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CD Review: Barry Ward - Coyotey & Cattle - by Bob Everhart for Country Music News International Magazine & Radio Show

BARRY WARD
Coyotes & Cattle
Ruts Of The Santa Fe Trail - My Rifle, My Pony, and Me - Keep A Candle In The Window - Coyotes & Cattle - Wayfaring Stranger - Saddle Up - Bandito - That Old Barn - The Man From Coo-Wees-Coo-Wee - Sunshine Of Your Eyes - Love Found Its Way Home - Wake Up Dancin' - Light At The End Of The Trail

Barry Ward is two wonderfully great things for sure .  He's turning out about a CD a year now, consisting of some incredibly well written music, and his songwriting abilities are tremendous.  I will always listen and tell my own truth about every song he writes so long as he has ink in pen to do write them. He wrote seven of these thirteen songs.  Each and every one of them has the full complement of what 'western' music is all about.  Still...in this far removed 'time' of the cowboy, Barry Ward is still keeping it alive and well, but the most magnificent part of what he is doing, is using the tried and tested 'style' of cowboy song writing, but taking on the task of doing it with direct strings attached to today's world in the United States of America.  "He's living in the city now, but he never hears the sounds of coyotes and cattle."  He is so incredibly sincere with this song, it's about an old cowboy guy, looking and listening for those sounds that coyotes and cattle make, BUT he has to get back to that nursing home where he lives.  Well, he tries to live without those sounds that brings tears to his eyes. You know ladies and gentlemen, if you haven't heard the sincerity of this wonderful songwriter and his beautiful voice, also totally sincere, he lends to the words he shares, I feel very sorry for you.... unknown listener.  You've lost your own way in a search for the meaningful.  Following this incredibly well written and recorded song about coyotes and cattle, is an American Indian flute player doing the 'Wayfaring Stranger.'  I love it, especially when Barry lends his incredible baritone voice to these reflective words, so very old, so very very old, and so very very honest.  The harmony on this song will knock you out. Barry has taken on the task of keeping 'old age' predominant, and 'remembrance' a true part of the American west, as it is, as it should be, and as it is other best 'imagined' as only Barry Ward can do it.  He had a lot of good musicians helping him with this incredibly professional recording.  Joe Ward on bass; John Standish on piano; Lewis Mock on steel guitar, other guitars, Dobro, and mandolin; Joe Stephenson on fiddle; Allan Blackwell on percussion, vocals, piano, bass; Jimmy Lee Robbins on guitar; Keith Burditt on harmonica; Don Smith on Indian Flute; Ronnie Cook on guitar; Cindy Greene on vocals.  This entire listening experience is not only a historical step back into a mysterious past, but at the very same time a look at the uncompromising experience of living on planet earth today.  The one word that leaps out to me as I listen to this marvelous musical creation is 'tribute.'  Barry does it respectfully and repeatedly throughout this amazing listening experience, and in the end, it's his own will to not only pay tribute but also dedication to the Lord Jesus Christ that is supreme to the writer, and should be to the listener to understand the total true meaning of the entire production. I love it, just as I have always loved the works of Barry Ward. I wonder why Jesus is holding Barry back?  There's a reason, and my guess is the 'time' is not quite right yet.  Barry Ward himself, and his words WILL be heard.  Off to the Rural Roots Music Commission it goes.  They've been waiting for this one, you can count on that.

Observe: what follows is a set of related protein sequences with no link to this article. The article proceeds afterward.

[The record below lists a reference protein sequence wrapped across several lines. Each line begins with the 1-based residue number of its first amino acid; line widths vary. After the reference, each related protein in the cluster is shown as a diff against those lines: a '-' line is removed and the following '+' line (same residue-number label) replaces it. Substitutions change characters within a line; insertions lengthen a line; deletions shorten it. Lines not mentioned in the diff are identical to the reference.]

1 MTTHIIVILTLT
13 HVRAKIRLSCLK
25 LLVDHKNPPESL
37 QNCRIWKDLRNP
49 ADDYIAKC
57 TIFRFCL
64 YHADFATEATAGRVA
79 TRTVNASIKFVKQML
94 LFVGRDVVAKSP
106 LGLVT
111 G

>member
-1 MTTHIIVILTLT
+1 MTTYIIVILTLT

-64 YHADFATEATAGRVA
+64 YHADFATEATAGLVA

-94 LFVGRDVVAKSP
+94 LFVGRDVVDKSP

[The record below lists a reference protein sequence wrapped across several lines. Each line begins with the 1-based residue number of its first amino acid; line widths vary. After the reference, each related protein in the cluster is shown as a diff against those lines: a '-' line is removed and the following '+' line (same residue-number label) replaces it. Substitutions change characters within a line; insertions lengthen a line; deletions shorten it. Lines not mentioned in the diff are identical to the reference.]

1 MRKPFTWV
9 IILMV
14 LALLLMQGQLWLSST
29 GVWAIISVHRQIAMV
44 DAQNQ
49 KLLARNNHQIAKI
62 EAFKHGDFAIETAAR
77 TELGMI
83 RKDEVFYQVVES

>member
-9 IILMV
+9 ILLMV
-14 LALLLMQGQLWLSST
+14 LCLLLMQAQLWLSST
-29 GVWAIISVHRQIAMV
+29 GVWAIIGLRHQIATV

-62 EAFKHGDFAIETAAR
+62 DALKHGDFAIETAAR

www.music-savers.com  RECORD REVIEW BY Bob Everhart, President, National Traditional Country Music Association for Country Music News International Magazine & Radio Show

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